Another recommendation was for “accurate and reliable” data collection systems and databases, an area highlighted by a recent Star investigation into missing and murdered indigenous women, which raised questions about the solve rates of homicides and relationships between perpetrators and victims.

The efforts did not begin and end with that one-on-one meeting.

The Star has also learned the Mounties formed a working group devoted to empowering indigenous women and preventing violence that includes representatives from six aboriginal organizations, which will meet for the second time Feb. 17 at RCMP national headquarters in Ottawa.

RCMP spokesman Sgt. Harold Pfleiderer said the meeting is part of long-lasting and ongoing “solid relationship” with the national aboriginal organizations, which the Mounties meet with quarterly.

“These meetings focus on ways the RCMP can partner with the (national aboriginal organizations) in the areas of crime prevention and reducing the victimization of indigenous peoples,” Pfleiderer wrote in a statement.

“It’s about working together and coming up with some change through a positive working relationship,” said Chief Dwight Dorey of the Congress of Aboriginal Peoples, which represents non-status Indians and others living off-reserve.

Lavell Harvard said Paulson took a “courageous first step” by acknowledging racism was part of the problem and sees the meetings — both the working group and other informal conversations — as a way to start tackling the monumental challenge of missing and murdered indigenous women now, rather than after the promised national inquiry makes its recommendations.

She also said she has already seen some changes, in that when families of missing or murdered indigenous women call her organization seeking help in dealing with the RCMP, she can pass along the concerns to an actual name and number.

“In the past we wouldn’t have even known who to call. The fact that we have started having some conversations and having that partnership gives us somebody that we can call, somebody that we can pass that along to and say, ‘How can we help here?’ Rather than us just saying there is nothing we can do, because all that does is make the situation worse,” she said.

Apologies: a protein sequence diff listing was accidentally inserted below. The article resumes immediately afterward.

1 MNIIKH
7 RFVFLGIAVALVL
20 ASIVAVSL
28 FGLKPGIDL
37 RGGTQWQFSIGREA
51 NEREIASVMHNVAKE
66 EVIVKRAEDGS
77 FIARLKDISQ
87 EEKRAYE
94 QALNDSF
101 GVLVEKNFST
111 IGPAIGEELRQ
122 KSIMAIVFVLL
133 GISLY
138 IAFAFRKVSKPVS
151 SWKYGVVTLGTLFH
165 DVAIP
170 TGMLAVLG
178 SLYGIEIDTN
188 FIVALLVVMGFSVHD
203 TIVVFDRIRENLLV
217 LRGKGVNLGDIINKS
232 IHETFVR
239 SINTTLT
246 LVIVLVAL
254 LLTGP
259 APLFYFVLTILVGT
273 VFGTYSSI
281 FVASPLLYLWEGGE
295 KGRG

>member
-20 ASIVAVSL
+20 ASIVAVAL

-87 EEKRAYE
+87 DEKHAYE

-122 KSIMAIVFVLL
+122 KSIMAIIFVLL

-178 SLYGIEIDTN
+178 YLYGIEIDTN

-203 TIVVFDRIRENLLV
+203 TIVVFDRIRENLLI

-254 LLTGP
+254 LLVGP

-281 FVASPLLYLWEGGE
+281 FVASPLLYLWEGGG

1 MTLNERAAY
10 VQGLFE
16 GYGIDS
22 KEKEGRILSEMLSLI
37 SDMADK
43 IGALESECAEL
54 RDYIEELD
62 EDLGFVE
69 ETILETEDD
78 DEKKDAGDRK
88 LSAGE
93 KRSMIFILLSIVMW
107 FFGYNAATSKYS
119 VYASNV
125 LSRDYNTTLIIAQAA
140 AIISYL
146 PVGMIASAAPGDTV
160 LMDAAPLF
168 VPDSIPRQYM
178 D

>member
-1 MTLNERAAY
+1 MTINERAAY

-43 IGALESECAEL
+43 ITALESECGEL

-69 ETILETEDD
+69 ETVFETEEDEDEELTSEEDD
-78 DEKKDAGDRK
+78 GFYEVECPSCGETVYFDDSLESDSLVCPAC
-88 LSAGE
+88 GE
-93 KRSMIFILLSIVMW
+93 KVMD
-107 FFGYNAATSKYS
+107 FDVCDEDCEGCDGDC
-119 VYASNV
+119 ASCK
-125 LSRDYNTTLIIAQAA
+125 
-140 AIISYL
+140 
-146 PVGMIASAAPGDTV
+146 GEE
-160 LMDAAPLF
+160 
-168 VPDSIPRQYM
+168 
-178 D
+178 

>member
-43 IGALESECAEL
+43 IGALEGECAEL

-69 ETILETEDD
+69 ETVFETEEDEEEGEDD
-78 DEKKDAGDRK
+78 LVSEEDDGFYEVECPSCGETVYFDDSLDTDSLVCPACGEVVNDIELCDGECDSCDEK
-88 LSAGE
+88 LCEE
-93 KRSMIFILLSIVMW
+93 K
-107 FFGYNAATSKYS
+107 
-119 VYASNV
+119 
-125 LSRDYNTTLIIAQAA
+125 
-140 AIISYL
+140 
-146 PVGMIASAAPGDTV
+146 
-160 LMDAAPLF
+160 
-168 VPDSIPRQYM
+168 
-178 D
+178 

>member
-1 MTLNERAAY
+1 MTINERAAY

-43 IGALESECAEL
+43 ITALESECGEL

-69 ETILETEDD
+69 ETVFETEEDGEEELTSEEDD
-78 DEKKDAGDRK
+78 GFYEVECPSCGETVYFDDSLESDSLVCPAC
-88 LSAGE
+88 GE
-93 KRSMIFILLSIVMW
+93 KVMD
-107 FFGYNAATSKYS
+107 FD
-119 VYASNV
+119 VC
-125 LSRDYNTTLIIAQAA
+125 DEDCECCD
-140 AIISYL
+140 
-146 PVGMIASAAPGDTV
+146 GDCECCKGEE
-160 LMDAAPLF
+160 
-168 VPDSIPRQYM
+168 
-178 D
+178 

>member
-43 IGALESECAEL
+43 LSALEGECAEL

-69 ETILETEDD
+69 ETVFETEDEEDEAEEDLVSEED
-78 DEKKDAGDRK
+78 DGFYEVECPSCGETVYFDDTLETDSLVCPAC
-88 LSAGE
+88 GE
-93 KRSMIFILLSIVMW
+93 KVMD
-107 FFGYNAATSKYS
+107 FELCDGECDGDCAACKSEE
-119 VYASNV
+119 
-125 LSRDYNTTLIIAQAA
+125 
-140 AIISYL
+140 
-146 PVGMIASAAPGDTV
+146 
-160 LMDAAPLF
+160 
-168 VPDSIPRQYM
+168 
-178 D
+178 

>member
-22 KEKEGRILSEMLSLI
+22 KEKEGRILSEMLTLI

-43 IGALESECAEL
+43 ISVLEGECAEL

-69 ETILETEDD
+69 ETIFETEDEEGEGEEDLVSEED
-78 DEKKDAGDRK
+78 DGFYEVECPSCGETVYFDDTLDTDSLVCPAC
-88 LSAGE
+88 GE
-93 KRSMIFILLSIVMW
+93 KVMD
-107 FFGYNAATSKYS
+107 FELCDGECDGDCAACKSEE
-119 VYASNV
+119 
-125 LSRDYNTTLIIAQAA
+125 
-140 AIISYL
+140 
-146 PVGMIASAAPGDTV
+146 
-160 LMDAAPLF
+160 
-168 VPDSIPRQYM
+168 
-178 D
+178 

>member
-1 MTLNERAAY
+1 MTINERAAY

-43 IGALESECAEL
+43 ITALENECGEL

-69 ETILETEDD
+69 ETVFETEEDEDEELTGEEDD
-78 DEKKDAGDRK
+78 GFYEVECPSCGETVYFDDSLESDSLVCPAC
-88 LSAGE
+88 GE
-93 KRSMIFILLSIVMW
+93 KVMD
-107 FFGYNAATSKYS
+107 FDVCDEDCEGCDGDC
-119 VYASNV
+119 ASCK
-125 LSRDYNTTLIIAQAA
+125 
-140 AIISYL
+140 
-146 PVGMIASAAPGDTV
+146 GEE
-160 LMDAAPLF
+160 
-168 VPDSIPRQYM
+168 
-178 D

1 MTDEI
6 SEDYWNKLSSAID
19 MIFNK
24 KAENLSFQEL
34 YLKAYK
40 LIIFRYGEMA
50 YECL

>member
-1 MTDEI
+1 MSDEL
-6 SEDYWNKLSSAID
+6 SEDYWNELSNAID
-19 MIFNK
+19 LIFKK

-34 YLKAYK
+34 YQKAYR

Lavell Harvard said she would like to see the RCMP replicate a toolkit NWAC hands out to families of missing and murdered indigenous women — featuring tips on how to navigate the process, including how to file a missing persons report, ask questions, take notes, spread the word and advocate — so detectives can provide it to them directly.

“We need our families to be able to feel that they can go to the police for support when they need to,” she said.

Clément Chartier, president of the Métis National Council, also agreed the relationship needs work, but shared his personal feeling of disillusionment following an earlier meeting with the RCMP on missing and murdered indigenous women.

In 1961, Chartier was 15 years old and at residential school in The Pas, Man., when his mother, Rosa Chartier, was beaten to death in his hometown of Buffalo Narrows, Sask.

He said two people were later acquitted and he has always felt a sense of injustice about a crime he believes would have been handled differently if his mother had been a white woman.

Chartier said he “warmed up to the RCMP” at the meeting and followed up, saying he would be interested in pursuing what happened to his mother, but after being referred to a couple of different people all he was told was to get the transcripts from the trial and read them for himself.

“It kind of personally soured me a bit in terms of this whole process,” said Chartier, whose schedule will not allow him to attend the Feb. 17 meeting and he did not feel inclined to change it.